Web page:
Business

Diaper plant expansion to create 150 jobs, save over 200

First Quality’s $200 million expansion at its Macon plant will do more than create 150 new jobs. It will save the more than 200 jobs already here.

The diaper manufacturer announced Friday that it plans to build a new, state-of-the-art facility on property at its existing plant on Avondale Mill Road. Local officials had been working to persuade the company to build here for almost a year, and Macon won out over another site in an undisclosed state.

“If we were not successful in this negotiation process, the plant (here) would have been shut down,” said Chip Cherry, president and CEO of the Greater Macon Chamber of Commerce.

“That’s a big win,” he said. “The part that kind of kept me up at night was if we were not successful, you would have 222 or so people who would lose there jobs. That’s 222 families that would be affected.”

Construction on a new $35 million building will begin “almost immediately,” Bob Schiek, the company’s director of manufacturing said at a news conference Friday at Middle Georgia Regional Airport.

“You should see dirt moving in the next two weeks,” he said.

The expansion represents a $200 million investment over the next eight years, said Gov. Sonny Perdue. The company expects to start bringing in new, high-tech production machines early next year, and the new plant could be up and running by next spring.

The announcement represents a turnaround of sorts for the local plant, which had seen some layoffs over the past several years. Its production lines had become “outdated and outmoded,” Cherry said, and production was shifted to a new, more modern manufacturing plant in Pennsylvania.

“They had to adjust employment levels here to reflect product demand from this site,” said Cherry. “This new equipment will provide greater flexibility in what they can produce.”

First Quality Baby Products bought the Macon facility in April 2009 from Covidien, formerly Tyco Healthcare. Local officials had feared the plant might close then.

“We were in jeopardy of losing those jobs and having them move to another part of the country,” Macon Mayor Robert Reichert said. “The employees who were working there made their case: Why don’t you stay here?”

Schiek said the company’s “confidence of the pool of skilled labor” and the “pro-business environment in Georgia and especially in Macon and Bibb County” helped convince First Quality to stay. He also said the “favorable package of incentives” put together by state and local officials was “vital” to the decision,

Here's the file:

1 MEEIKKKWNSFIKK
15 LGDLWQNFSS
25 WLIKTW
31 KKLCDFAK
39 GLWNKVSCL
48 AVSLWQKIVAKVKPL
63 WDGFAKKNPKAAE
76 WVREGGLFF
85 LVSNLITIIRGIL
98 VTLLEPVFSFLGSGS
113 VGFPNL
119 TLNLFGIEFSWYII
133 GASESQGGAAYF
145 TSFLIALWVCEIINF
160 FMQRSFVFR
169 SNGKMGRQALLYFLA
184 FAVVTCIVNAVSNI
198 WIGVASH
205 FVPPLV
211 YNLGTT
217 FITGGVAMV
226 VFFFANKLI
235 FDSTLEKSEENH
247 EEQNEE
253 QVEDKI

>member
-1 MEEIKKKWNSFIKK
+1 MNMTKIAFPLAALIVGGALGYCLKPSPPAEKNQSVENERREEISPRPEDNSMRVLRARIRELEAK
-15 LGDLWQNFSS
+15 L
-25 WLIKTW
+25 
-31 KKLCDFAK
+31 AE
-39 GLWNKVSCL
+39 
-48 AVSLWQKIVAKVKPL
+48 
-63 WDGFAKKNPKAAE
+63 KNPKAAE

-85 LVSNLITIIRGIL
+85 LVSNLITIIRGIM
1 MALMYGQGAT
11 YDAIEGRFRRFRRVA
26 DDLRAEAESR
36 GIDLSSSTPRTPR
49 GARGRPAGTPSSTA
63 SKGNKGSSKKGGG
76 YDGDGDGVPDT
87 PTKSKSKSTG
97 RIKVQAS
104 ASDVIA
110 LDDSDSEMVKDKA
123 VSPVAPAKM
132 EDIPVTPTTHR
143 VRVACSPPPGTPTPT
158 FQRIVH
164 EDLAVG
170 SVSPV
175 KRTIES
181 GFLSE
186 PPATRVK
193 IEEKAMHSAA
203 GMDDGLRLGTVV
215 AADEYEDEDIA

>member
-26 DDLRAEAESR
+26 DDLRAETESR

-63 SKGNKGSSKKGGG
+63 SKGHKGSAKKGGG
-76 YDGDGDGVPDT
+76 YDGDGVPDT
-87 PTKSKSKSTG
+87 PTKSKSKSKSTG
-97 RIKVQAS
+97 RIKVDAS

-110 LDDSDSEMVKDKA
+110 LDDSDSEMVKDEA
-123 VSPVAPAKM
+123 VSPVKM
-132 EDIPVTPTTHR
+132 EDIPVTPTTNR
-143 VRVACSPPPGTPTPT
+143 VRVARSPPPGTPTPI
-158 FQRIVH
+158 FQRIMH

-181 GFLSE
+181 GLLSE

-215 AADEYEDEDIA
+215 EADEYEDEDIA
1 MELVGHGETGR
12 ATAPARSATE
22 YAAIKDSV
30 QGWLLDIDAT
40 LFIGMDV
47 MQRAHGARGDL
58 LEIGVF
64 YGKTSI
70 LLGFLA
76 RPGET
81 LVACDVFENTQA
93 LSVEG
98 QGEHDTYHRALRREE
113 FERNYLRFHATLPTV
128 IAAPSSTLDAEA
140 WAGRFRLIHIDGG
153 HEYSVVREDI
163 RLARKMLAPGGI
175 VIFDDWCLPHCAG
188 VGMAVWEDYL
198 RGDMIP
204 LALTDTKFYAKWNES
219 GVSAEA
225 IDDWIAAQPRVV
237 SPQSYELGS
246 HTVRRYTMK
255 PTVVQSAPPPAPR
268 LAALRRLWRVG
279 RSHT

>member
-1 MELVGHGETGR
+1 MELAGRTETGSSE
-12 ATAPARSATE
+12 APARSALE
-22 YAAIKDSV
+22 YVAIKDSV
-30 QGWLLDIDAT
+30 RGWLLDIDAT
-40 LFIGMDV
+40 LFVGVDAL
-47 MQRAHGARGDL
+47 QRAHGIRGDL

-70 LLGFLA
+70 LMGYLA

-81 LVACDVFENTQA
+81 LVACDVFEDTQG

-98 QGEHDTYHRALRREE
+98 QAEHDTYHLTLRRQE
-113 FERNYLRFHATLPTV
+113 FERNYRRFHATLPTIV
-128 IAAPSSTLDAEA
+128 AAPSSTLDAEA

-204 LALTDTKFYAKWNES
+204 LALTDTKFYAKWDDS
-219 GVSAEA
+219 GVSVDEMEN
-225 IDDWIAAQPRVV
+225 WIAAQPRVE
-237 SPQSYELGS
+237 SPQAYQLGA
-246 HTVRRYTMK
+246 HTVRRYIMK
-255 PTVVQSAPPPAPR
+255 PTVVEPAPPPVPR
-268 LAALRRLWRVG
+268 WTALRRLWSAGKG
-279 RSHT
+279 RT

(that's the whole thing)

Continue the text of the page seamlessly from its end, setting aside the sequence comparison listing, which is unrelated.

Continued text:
The Macon-Bibb County Industrial Development Authority secured a $1.5 million OneGeorgia grant from the state to pay for grading at the site. The authority also got a $500,000 state grant to pay for a new public road and utilities, and it has committed $100,000 to help build a fire-protection water tank on the site.

The Bibb County Commission and Bibb County Board of Education have agreed to a reduction in ad valorem taxes for 15 years.

“Georgia didn’t really start the incentives auction, but we’ve learned we got (to do that) to compete,” Perdue said.

The expansion had been dubbed “Project Q” during negotiations with the company. During public discussions, local officials had said the project would create 350 jobs, but that number was meant to reflect both the jobs created and saved, said Pat Topping, senior vice president of the Macon Economic Development Commission.

Cliffard Whitby, the industrial authority’s chairman, said landing the expansion was the result of a joint effort by state and local officials, a number of whom could not be told details of the project.

“Sometimes it’s very difficult when you can’t talk about potential projects that would benefit the community,” Whitby said. “But days like this make what we do worth it.”

He recalled that as soon as he became authority chairman, Cherry approached him about trying to keep the First Quality plant here.

“I mean he was like a bulldog when they lock in,” Whitby said. “He wouldn’t let go of this. And there were some tough times. There were some challenges. But we made it.”

County Commission Chairman Sam Hart, who toured the Pennsylvania plant last year with Reichert, the governor and local economic development team members, praised the “team effort” by the city and county.

“We work together in spite of what you sometimes read,” Hart said. “This is an example of what happens when we work together.”

Schiek, the First Quality spokesman, said the new jobs will be “high-tech.” He declined to say how much they would pay, except that the salaries would vary by “skill level and position.” The open positions will be posted online, he said.

Meanwhile, the construction will provide an “immediate hit” of jobs, Perdue said.

“You build a $200 million facility, you’re going to have a lot of activity, a lot of jobs, a lot of economic turn here.”

To contact writer Rodney Manley, call 744-4623.

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